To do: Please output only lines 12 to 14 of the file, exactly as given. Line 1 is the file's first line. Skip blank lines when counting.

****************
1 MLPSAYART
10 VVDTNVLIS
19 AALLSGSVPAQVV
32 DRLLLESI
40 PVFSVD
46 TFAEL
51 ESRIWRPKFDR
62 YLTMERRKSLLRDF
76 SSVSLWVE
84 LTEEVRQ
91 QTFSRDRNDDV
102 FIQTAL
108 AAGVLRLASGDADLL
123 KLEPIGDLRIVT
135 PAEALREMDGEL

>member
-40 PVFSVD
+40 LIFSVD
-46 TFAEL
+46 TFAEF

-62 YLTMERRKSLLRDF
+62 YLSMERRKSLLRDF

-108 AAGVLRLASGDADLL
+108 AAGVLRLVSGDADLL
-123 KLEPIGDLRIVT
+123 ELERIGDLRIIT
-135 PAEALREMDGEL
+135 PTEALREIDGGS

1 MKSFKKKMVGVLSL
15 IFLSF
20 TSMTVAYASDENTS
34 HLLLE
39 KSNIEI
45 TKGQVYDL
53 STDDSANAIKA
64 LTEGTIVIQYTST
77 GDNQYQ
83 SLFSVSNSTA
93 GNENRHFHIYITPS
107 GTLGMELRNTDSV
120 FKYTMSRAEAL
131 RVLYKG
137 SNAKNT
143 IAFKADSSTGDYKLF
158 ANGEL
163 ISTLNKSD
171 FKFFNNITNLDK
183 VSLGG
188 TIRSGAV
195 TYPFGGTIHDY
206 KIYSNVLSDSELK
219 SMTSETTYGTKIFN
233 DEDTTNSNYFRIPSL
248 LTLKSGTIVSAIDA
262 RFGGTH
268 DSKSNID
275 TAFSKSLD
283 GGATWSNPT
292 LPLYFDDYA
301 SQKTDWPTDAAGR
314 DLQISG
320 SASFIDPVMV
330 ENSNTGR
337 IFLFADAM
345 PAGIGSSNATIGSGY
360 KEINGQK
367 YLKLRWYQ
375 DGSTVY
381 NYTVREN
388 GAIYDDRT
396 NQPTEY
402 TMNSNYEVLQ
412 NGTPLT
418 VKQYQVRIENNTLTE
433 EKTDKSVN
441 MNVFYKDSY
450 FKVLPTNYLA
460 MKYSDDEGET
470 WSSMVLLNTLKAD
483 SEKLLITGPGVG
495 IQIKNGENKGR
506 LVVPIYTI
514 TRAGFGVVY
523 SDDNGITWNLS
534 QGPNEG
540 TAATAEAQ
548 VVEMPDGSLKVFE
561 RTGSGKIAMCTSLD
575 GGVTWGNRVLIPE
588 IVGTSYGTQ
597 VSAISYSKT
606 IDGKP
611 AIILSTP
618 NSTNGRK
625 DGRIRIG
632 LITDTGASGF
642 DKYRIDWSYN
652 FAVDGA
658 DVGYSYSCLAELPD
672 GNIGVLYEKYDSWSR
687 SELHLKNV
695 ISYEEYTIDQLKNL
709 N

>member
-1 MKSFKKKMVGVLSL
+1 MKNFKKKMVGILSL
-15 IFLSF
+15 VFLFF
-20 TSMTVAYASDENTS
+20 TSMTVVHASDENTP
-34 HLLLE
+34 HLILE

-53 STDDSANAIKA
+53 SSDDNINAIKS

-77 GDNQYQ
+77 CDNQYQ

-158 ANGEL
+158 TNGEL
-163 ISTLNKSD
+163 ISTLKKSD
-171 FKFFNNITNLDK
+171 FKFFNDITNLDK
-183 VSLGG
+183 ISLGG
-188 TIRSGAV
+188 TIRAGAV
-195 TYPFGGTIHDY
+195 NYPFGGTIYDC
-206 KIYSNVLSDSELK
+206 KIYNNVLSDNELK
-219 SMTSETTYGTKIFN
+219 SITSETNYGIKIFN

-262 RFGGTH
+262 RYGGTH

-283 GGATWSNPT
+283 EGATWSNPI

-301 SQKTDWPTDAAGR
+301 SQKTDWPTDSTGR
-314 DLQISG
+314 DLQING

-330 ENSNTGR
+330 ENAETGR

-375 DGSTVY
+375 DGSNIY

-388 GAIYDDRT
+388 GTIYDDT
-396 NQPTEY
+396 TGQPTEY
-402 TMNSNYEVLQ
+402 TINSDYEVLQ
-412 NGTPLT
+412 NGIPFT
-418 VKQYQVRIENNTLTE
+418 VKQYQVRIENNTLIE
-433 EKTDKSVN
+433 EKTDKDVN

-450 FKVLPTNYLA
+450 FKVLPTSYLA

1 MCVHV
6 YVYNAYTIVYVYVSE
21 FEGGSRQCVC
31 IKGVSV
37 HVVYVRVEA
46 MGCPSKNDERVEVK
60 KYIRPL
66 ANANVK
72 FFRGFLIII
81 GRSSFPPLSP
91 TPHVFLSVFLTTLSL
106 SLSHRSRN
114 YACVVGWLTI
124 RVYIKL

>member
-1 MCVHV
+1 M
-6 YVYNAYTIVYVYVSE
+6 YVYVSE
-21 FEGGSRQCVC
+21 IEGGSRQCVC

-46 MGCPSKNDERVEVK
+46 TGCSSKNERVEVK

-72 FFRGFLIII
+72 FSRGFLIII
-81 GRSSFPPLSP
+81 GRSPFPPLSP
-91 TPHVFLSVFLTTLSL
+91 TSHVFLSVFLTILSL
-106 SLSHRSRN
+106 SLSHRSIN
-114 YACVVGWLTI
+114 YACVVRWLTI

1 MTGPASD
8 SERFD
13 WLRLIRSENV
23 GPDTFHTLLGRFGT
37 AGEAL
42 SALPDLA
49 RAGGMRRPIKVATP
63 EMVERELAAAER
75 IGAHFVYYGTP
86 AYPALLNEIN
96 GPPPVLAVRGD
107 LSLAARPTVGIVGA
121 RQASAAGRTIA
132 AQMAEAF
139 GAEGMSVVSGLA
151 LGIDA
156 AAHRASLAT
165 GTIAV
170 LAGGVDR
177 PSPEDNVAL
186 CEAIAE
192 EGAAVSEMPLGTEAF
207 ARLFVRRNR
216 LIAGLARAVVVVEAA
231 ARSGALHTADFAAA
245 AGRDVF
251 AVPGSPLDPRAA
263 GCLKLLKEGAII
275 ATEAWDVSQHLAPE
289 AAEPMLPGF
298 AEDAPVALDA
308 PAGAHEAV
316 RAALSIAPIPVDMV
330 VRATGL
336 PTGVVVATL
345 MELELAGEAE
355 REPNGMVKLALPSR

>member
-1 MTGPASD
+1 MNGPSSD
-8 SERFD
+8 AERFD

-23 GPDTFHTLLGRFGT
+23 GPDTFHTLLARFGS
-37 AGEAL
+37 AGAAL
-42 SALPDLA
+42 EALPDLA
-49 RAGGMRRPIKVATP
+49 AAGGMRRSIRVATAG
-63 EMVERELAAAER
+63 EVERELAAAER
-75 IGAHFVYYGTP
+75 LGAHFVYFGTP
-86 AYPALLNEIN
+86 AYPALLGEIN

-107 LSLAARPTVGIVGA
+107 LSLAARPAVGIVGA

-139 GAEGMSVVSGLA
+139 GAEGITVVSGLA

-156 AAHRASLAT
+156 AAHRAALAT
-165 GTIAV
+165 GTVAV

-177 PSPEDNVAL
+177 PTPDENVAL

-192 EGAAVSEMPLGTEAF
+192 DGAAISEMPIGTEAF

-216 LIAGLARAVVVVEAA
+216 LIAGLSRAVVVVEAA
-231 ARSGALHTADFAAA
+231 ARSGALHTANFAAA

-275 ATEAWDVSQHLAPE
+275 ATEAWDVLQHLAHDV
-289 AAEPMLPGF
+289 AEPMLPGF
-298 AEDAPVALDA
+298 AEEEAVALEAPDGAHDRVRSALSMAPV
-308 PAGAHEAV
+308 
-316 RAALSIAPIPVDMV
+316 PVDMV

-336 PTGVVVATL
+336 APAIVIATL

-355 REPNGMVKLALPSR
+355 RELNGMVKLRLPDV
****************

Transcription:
102 FIQTAL
108 AAGVLRLASGDADLL
123 KLEPIGDLRIVT